Unlocking the Secrets of Complex Genomic Rearrangements in Disease

The human genome is a dynamic and ever-evolving puzzle shaped by various mutations and the forces of evolution. In a pair of recent studies, PNRI’s Carvalho Lab is making significant strides in unraveling the intricate relationship between our genes and their structure, shedding new light on the genetic underpinnings of specific diseases.

The first study, delves into a region of our genetic code implicated in at least three brain development disorders. This region overlaps with the MECP2 gene, a linchpin for normal brain function. However, some individuals are born with an extra copy of this gene, a condition known as MECP2 duplication syndrome (MDS), which can cause a range of neurological and developmental problems. Why MDS symptoms and their severity can vary so greatly among people with this condition has puzzled scientists and doctors for years.

The Carvalho Lab’s research uncovers a crucial aspect of this puzzle. They found that 30% to 50% of MDS DNA alterations exhibit complex genomic rearrangements, causing their DNA to deviate from the expected pattern. In their study of 137 individuals, they observed a wide spectrum of changes in this part of their DNA, varying from extremely small to quite large, which may impact many more genes than anticipated. Notably, the complexity of these DNA changes was closely linked to the severity of symptoms. More complicated rearrangements were associated with more severe problems, including overall survival and earlier onset of seizures.

What does this mean for our understanding of genetic disease? These findings challenge the conventional notion that the number of copies of the MECP2 gene solely determines disease severity. Furthermore, it highlights the pivotal role of the structural complexity of the genetic alterations in neurodevelopmental disorders.

“These studies challenge traditional beliefs, emphasizing the pivotal role of structural complexity in understanding genetic disorders, marking a significant leap in genetics research.”

Cláudia Carvalho, PhD
PNRI Assistant Investigator

In their second study, the Carvalho Lab investigated another complex genetic alteration. In this work, the team explored a complex genomic rearrangement known as the duplication-triplication/inverted-duplication (DUP-TRP/INV-DUP) structure in a group of 24 individuals with neurodevelopmental disorders. This genetic variation can lead to diseases, particularly when it involves important genes.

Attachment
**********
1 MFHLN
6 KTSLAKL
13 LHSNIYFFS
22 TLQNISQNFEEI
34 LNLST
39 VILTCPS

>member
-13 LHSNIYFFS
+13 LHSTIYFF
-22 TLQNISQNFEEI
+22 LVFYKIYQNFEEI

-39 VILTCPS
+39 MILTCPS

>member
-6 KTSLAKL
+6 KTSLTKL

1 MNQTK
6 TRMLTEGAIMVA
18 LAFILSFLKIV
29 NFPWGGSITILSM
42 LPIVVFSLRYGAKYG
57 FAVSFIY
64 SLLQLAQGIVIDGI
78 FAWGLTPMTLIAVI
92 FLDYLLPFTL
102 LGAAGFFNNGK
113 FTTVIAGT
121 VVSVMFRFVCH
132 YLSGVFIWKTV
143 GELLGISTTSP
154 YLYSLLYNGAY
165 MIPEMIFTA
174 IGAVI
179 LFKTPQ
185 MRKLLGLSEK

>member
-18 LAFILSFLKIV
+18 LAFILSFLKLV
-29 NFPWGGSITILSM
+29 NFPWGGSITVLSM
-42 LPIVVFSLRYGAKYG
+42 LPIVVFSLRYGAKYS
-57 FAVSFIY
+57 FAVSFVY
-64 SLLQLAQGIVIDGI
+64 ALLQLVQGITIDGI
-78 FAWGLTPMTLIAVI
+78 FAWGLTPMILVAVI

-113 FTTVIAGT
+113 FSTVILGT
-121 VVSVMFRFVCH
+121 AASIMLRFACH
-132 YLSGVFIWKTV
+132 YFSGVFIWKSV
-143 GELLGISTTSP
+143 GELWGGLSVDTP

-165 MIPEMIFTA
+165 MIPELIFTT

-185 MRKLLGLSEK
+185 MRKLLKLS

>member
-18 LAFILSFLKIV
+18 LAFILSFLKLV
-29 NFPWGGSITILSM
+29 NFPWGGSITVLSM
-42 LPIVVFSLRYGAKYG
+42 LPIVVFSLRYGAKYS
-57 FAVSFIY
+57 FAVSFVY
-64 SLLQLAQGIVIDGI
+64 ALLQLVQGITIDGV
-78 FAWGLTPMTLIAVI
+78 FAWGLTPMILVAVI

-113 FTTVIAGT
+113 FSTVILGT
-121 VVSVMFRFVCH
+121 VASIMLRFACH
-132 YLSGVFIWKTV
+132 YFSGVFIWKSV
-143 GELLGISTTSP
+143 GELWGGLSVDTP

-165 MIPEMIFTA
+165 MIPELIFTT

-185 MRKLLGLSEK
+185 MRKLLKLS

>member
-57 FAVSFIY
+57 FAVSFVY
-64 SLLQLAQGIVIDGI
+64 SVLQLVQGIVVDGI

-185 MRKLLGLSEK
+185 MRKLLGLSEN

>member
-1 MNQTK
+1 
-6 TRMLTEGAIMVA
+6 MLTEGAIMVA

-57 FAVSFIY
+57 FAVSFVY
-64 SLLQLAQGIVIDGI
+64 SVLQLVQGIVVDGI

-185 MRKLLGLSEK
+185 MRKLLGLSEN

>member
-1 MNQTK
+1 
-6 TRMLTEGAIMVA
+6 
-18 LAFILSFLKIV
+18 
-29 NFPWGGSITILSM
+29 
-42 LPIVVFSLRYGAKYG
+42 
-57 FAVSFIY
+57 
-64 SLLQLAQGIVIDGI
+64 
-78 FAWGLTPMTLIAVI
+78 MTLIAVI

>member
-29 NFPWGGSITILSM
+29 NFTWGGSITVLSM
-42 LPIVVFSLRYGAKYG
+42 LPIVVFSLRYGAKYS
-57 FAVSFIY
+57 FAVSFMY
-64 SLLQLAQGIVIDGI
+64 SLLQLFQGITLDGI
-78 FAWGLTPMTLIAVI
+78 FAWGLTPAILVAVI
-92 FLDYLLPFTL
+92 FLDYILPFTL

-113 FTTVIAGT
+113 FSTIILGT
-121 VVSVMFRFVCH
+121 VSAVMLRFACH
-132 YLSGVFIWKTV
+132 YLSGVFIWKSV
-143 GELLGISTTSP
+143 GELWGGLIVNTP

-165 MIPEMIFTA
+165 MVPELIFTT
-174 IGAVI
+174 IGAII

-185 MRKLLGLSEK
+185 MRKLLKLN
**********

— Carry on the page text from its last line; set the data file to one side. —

Although rare, it has been identified in up to 26% of cases within certain disease groups, making it a substantial contributor to genetic disorders, common diseases, and cancer.  Despite its significance, scientists don’t fully understand the exact genetic structure when it occurs with previous predictions suggesting four potential sub-structures. 

Using cutting edge genomic methods not previously available, the team found evidence for all four predicted genetic patterns and pinpointed the precise location where genetic sequences combine to produce this genomic structure. Drawing on their findings, they developed a prediction model to understand how each of the four structures are formed. Understanding the nuanced differences between each DUP-TRP/INV-DUP structure may predict the severity of disease potentially impacting clinical care. Moreover, this study provides clues on regions prone to genomic instability in our genome which shed light on their formation and help to predict susceptibility regions. 

Both studies represent a critical step forward in genetics research. They shed light on the complex world of genomic rearrangements and their role in human disease. The Carvalho Lab’s work also underscores the crucial importance of delving deeper into unraveling the intricate mechanisms underlying genetic disorders and drives forward our understanding of complex genomic rearrangements in the development of genomic disorders.

The American Society of Human Genetics (ASHG) has recognized the significance of these findings, selecting PNRI’s Carvalho Lab for presentation at the prestigious ASHG 2023 Annual Meeting, where  pioneering research and innovative applications in all facets of human genetics take center stage.